Gold has offered one of the best returns for investors over the past decade. In dollar terms, gold prices have risen more than six-fold since the lows of 2001. In rupee terms, the rise has been even more spectacular. Since their peak in mid-2011, however, gold prices have traded sideways in a progressively narrower range. Have we reached the end of the current bull run in gold prices? Let us consider five key supports for gold prices to see if their effects are beginning to fade.
Much of the G3 fiscal crisis could have been characterised by "can't pay, won't pay". Despite huge efforts in the form of fiscal austerity, Europe has struggled to bring its deficits under control, whereas in the US, authorities have continued to stimulate the economy at the expense of higher fiscal deficits. After two years of painful austerity, Europe is slowly moving towards greater fiscal sustainability. In the US, politicians are finally grasping the nettle of fiscal retrenchment, with tax increases already in place and spending cuts likely to follow at the end of the month. We could still be some way off a final solution. But on both sides of the Atlantic we are slowly moving away from debt monetisation and towards fiscal sustainability.
Quantitative easing offered a huge boost to gold prices, by depressing long-term interest rates to abnormally low levels, as well as helping to weaken the dollar. But in targeting QE3 directly at the mortgage market, the US Fed is now attempting to boost growth, rather than devaluing the dollar.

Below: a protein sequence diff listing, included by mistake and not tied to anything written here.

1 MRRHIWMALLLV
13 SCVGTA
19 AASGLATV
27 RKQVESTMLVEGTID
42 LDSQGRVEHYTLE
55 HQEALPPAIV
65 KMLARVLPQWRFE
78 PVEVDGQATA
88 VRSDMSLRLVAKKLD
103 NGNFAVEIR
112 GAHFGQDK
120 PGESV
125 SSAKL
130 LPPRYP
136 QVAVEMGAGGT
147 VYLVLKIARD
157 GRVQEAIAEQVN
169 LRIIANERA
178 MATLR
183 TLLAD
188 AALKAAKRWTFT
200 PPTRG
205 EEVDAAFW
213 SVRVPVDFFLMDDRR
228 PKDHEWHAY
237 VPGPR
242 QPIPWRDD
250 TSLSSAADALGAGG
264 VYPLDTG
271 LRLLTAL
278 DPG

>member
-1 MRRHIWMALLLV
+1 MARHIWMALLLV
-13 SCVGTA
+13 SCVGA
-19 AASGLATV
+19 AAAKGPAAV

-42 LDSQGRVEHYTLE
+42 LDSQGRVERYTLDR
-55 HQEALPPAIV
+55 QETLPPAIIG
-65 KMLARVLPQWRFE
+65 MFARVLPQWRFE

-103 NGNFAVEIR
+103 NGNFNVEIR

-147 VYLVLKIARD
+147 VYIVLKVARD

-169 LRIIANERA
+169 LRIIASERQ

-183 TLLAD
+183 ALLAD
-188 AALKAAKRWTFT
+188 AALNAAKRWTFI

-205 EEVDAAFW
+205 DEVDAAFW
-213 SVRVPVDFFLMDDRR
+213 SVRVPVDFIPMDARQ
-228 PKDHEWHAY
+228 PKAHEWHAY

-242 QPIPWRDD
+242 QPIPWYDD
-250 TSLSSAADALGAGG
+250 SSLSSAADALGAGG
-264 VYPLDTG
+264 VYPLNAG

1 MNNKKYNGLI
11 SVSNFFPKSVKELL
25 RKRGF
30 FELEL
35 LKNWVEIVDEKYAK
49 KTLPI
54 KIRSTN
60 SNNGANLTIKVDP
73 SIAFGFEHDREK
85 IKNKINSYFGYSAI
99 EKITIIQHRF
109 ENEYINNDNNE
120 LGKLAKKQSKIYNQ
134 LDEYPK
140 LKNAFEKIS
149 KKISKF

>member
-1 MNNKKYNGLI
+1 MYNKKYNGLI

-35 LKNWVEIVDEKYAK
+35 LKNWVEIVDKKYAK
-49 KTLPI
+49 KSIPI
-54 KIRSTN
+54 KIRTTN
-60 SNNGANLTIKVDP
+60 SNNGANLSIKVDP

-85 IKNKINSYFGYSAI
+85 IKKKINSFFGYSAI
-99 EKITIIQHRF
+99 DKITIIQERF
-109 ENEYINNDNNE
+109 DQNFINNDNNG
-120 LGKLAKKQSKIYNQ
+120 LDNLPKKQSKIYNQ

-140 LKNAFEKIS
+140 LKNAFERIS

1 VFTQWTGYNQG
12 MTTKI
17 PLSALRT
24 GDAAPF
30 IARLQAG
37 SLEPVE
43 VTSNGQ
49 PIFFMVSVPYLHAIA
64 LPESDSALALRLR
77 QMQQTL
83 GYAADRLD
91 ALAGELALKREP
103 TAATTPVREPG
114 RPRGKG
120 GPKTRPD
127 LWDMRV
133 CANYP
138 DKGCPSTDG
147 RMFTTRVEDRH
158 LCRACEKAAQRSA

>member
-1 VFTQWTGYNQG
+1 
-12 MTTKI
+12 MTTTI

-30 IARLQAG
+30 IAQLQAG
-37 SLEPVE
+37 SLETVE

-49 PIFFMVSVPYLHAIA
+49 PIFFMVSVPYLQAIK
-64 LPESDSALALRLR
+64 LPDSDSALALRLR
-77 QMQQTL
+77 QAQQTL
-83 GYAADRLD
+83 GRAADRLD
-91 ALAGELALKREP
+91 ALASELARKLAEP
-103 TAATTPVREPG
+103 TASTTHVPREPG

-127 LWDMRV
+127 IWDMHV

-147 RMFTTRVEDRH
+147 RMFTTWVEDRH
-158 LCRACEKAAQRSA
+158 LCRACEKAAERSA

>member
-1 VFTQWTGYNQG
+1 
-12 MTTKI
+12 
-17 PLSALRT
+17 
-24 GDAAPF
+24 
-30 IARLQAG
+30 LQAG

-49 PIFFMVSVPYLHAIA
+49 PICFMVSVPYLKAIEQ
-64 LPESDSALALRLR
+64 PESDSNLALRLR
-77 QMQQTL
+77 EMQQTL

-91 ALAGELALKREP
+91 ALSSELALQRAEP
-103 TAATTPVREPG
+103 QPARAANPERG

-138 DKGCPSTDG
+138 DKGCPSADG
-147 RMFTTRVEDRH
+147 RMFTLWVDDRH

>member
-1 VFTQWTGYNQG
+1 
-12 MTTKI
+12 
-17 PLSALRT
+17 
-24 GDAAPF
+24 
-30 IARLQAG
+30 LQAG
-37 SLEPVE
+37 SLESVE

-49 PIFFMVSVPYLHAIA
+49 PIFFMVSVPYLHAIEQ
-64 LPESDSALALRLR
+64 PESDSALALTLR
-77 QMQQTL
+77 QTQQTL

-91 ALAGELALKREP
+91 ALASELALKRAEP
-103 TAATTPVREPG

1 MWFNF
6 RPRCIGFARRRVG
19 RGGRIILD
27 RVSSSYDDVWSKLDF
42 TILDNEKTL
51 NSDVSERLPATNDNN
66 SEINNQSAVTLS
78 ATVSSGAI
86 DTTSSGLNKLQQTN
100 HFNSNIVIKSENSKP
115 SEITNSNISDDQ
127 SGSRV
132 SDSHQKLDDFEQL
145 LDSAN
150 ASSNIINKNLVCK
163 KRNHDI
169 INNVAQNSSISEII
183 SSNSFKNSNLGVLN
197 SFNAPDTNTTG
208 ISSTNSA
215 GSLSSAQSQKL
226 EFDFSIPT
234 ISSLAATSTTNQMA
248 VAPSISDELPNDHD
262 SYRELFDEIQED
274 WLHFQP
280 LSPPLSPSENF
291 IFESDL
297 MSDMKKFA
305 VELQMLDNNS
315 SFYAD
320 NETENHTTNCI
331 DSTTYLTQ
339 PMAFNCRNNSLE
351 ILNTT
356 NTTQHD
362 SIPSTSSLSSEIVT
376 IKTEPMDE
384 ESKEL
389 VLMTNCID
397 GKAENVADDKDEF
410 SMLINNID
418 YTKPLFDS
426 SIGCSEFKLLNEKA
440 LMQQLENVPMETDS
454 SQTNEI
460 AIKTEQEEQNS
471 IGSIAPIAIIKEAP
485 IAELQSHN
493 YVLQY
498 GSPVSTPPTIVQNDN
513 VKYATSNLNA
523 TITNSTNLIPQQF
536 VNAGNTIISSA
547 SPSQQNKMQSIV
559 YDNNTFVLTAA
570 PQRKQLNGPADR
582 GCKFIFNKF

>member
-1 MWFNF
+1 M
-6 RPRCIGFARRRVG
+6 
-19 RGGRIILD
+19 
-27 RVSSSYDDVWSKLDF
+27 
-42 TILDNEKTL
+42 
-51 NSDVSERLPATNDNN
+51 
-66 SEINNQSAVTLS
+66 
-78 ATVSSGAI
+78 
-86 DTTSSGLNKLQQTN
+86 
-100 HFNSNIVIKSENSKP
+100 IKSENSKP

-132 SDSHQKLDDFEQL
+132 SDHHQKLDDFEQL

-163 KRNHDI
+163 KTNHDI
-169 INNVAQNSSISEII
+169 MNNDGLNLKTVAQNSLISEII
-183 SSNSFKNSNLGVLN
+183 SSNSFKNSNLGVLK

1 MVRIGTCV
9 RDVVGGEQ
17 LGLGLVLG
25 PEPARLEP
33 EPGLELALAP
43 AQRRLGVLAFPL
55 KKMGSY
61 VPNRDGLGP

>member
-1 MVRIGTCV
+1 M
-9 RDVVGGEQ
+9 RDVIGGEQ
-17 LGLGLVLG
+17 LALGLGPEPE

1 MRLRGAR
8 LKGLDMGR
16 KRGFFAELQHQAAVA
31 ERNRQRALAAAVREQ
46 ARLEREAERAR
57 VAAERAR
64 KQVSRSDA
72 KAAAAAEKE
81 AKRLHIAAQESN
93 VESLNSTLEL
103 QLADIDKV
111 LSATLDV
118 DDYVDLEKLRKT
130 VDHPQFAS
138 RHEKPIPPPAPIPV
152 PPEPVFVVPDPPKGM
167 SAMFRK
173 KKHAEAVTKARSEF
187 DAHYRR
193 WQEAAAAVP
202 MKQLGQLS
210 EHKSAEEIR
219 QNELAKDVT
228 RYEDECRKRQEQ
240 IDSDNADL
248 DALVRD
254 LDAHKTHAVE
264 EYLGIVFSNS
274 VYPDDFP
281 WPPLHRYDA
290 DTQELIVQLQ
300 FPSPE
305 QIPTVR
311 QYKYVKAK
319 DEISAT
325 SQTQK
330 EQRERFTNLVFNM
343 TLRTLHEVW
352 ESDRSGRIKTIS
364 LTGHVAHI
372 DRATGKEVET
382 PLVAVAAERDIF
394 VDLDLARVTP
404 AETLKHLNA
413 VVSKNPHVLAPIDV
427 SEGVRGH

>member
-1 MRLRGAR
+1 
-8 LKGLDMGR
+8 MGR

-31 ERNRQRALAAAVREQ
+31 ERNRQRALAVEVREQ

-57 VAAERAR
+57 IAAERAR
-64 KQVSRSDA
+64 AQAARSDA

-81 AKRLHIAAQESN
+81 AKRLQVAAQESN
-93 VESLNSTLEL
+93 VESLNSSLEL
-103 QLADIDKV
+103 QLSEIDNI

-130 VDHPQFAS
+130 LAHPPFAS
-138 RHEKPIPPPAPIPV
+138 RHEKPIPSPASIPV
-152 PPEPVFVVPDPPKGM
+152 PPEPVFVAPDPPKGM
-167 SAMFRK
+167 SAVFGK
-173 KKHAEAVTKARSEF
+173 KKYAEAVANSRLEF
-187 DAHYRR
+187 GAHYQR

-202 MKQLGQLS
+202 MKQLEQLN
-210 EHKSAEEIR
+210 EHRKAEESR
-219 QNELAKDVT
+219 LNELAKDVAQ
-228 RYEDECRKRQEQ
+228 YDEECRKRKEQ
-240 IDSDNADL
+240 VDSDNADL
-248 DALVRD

Between 2008 and 2011, central banks of developing countries increasingly turned to gold as a means of reducing risk, as well as enhancing return, within their foreign exchange reserves. But, by 2012, much of this desired diversification had already been achieved. Although net central bank holdings of gold continued to rise in 2012, the lion's share of this came in the form of gold reserves deposited at the central bank of Turkey.
China's demand for gold has increased exponentially over two years. In large part, this occurred due to a lack of viable alternatives for Chinese savers and investors. But as the current economic recovery is accompanied by rising real estate and equity prices, and with real interest rates positive once again, Chinese demand for gold could gradually diminish.
Indian demand for gold has been strong, supporting higher gold prices for the last decade. But even this source of demand can no longer be taken for granted, as Indian authorities seek ways to reduce gold imports, in order to stabilise the country's external imbalances.
In each case, the potential support from these key sources of demand is getting progressively undermined. This introduces growing downside risks for prices.
In the near term, concerns over the ability of G3 governments either to bring their deficits back under control or achieve acceptable levels of economic growth mean that gold prices could continue to be supported at their current levels through risk aversion and quantitative easing. But, should economic growth and fiscal retrenchment in the US and Europe become attainable, gold's 12-year bull run could soon go into reverse mode.
The author is head of commodities research, commodities markets, Natixis, London. (The views expressd are personal)